Using the Data We Already Have
We are good at collecting data, now use it
In Katmandu, I visited a small pottery factory. There was a young man sitting at a potting wheel making candle stands. He didn’t measure anything and I doubt anyone did.
Based on experience and just looking at a finished item, he could tell if it was acceptable or not. That was good enough.
In most factories that I’ve worked in or visited, there are often hundreds of measurement points per product. And, much of that data is recorded.
We have data.
Too much for reasonable folks to deal with in an orderly manner. We average, smooth, graph, and plot. We squint, wonder, ponder and guess what is going on with the process. Our data is not talking to us.
Make the data sing
Just as the location of musical notes on a cleft have a distinct meaning, a simple plot of measurements over time does too. A control chart is like a score. The location itself has meaning. The pattern (riff in music) sometimes has a significance.
Recently I ran across a set of measurements of a high volume product. They would measure 10 samples periodically. The equipment would calculate the mean and standard deviation and provide a paper printout.
Looking at the string of numbers held little meaning to me or anyone else. The music was as dull as an elephant walking across the carpet.
Create a control chart
Simply plotting the reading in time order revealed the cadence of the readings. It danced and jumped about the plot. It was wild random noise.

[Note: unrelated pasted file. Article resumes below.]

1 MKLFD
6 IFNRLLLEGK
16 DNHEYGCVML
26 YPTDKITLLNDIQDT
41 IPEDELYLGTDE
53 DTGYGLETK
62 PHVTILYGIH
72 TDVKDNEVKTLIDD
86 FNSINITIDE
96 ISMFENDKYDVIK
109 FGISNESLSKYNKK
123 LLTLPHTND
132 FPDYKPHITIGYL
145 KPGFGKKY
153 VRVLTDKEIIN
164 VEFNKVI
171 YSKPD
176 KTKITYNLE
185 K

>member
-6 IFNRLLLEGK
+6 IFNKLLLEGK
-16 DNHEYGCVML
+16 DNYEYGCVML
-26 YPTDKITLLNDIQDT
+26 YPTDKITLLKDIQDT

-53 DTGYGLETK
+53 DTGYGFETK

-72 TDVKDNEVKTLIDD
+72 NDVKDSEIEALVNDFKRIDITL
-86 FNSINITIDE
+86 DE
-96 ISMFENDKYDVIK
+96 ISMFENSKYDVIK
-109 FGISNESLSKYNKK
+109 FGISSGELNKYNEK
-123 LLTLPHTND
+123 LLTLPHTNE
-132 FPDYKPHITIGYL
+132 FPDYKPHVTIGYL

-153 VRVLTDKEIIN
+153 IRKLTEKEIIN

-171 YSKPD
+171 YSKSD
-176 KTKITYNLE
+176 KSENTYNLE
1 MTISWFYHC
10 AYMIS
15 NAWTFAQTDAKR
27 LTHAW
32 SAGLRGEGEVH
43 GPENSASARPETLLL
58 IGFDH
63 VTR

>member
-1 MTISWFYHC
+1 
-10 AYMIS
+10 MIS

Again, like a music score, let’s add some meaning. Calculate and add the control limits. With ten samples the upper and lower control limits are just about plus and minus 3 standard deviations (of the means values) from the mean.
The lines add meaning to the plot. It allows us to hear the music. The sour notes of points outside the control limits, the twang of an unusual pattern, and the hum of a stable process.
Other instruments and plots
Of course control charts are only one set of plots that let us hear the voice of our data. Mean cumulative function plots lets us hear the shift if failure rate as it happens. A Weibull plot drums out the chance of failure over time.
As reliability professionals, we have many ways to hear the data sing. We should move beyond basic plots such as trends of averages and Pareto’s, which still have a meaningful role.
Listening to many different instruments means we can enjoy the music with new insights and appreciation. Let your data sing, help it find its voice and help the data tell us it’s story.
Watching the potter make candle stands, he had a rhythm and pace to his work. He moved as if dancing. I’m sure he enjoyed the music he was hearing.